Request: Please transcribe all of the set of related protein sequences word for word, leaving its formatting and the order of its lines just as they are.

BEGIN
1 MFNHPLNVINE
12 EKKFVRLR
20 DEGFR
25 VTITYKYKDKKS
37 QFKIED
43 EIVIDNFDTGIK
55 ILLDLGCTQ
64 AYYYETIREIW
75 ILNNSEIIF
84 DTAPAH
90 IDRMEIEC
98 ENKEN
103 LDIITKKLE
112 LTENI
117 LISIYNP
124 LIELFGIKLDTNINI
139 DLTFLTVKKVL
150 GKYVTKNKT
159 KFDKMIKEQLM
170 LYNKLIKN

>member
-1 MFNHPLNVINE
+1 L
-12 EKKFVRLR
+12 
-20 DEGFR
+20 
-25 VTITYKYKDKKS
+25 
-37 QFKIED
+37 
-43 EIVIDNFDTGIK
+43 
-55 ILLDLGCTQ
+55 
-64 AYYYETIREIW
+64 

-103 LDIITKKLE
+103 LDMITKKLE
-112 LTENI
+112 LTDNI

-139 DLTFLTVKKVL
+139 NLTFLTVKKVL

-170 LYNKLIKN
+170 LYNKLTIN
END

1 MFNHPLNVINE
12 EKKFVRLR
20 DEGFR
25 VTITYKYKDKKS
37 QFKIED
43 EIVIDNFDTGIK
55 ILLDLGCTQ
64 AYYYETIREIW
75 ILNNSEIIF
84 DTAPAH
90 IDRMEIEC
98 ENKEN
103 LDIITKKLE
112 LTENI
117 LISIYNP
124 LIELFGIKLDTNINI
139 DLTFLTVKKVL
150 GKYVTKNKT
159 KFDKMIKEQLM
170 LYNKLIKN

>member
-1 MFNHPLNVINE
+1 L
-12 EKKFVRLR
+12 
-20 DEGFR
+20 
-25 VTITYKYKDKKS
+25 
-37 QFKIED
+37 
-43 EIVIDNFDTGIK
+43 
-55 ILLDLGCTQ
+55 
-64 AYYYETIREIW
+64 

-103 LDIITKKLE
+103 LDMITKKLE
-112 LTENI
+112 LTDNI

-139 DLTFLTVKKVL
+139 NLTFLTVKKVL

-170 LYNKLIKN
+170 LYNKLTIN